Holiday snaps: say cheese and tomato

By Joe Joseph, July 30, 2009

It’s holiday time, the season when traditionally we activate the “out of office” response on our email and jet off to spend a fortnight dressed only in a pair of Speedos the size of a postage stamp — on account of our budget airline wanting to charge us £983 at check-in on top of the price of the £17 plane ticket if we turn out to be the sort of crazy travellers who might want to take any actual luggage on holiday with us.


Forced to be different… by the police

By Miriam Shaviv, July 30, 2009

In this nanny state of ours, the government often offers citizens rights, most of which are gimmicks and not worth taking seriously.

But last week the Metropolitan Police offered us a “right” so short-sighted and so potentially dangerous that it should be rejected outright.

Apparently crime victims from minority groups — which includes Jews, Muslim, Hindus, black people and homosexuals — may soon be entitled to request that an officer of their own religion, colour or sexuality become involved in their case.


MidEast malice and distortion

By Melanie Phillips, July 30, 2009

The shocking rise in anti-Jewish attacks demonstrates that the way Israel is presented impacts directly on the safety of British Jews. According to the Community Security Trust, there were 609 anti-Jewish incidents in the first six months of this year, more than in the whole of 2008. And more than half the incidents reported in January made some reference to Operation Cast Lead in Gaza. Well, of course. People were being told day in, day out that the Israelis were wantonly killing Palestinian children.


Catastrophe was self-inflicted

By Geoffrey Alderman, July 30, 2009

What are we to make of the recent decision by the Israeli government to require the removal of the word “naqba” from a textbook designed for use in schools catering for Arab youngsters?


The political hijacking of a solemn fast day

By Nathan Jeffay, July 30, 2009

Yesterday, hundreds of thousands of Jews across the world fasted, sat on the floor, and recited dirges to commemorate the destruction of the two ancient Jerusalem temples. Some Jews were also mourning what they consider a modern tragedy — the evacuation of Jewish settlements in Gaza in 2005.


How chained women can be freed

By Bernard Jackson, July 30, 2009

Over the past five years, my team at Manchester University has been working towards a “roadmap” that could resolve the 2,000-year-old problems endured by Orthodox Jewish women whose husbands refuse to grant them a get — a religious divorce. The plight of “chained wives” — in Hebrew, agunot (singular agunah) — causes much suffering to a very substantial number of Jewish women across the world.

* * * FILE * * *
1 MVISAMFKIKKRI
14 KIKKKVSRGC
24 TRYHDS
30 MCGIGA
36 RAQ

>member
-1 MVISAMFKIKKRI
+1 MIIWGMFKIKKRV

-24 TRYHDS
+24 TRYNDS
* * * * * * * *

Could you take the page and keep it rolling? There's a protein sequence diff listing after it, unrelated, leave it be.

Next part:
Jewish boycotters should stop sneering and get reel

By Katie Green, July 23, 2009

On July 8, at the opening of the Jerusalem Film Festival, American-Jewish filmmakers Jacques Servin and Igor Vermos withdrew their documentary film, The Yes Men Fix the World, to protest at Israel’s policies towards the Palestinians. This is my letter to them:

Dear Messrs Servin and Vermos, I have been reading in the Jerusalem Post about your decision as Jewish film-makers to pull your documentary film from the Jerusalem Film Festival, “in hopes of making the Israeli public think critically about state policies towards the Palestinians”.


Touchy, me? Come outside and say that

By Simon Round, July 23, 2009

Look, we’re going to have to face it — there are people out there who just don’t like Jews.

Unfortunately for us, they don’t leave it at that. Rather than just say “Jews – nah not for me”, they tend to invent lots of nasty things about us to rationalise their dislike. We are responsible for the collapse of international finance; the global spread of communism; Aids; 9/11; milk going off before its sell by date; the rising/falling price of petrol and the current spell of bad weather.


The government’s care policy is full of holes

By Leon Smith, July 23, 2009

Early in the life of the new Labour government in 1997, it set up a Royal Commission to study the future of long-term funding of older people. Now, 12 years later and after months of delays, the government has finally unveiled the Department of Health Green Paper on the reform of adult care and support in England.


Communal life after the recession

By Jonathan Sarna, July 23, 2009

In today’s Jewish communal life, as individual needs rise and communal means fall, different sectors of the Jewish community are busy lobbying for their particular areas: human services; education; youth tours etc.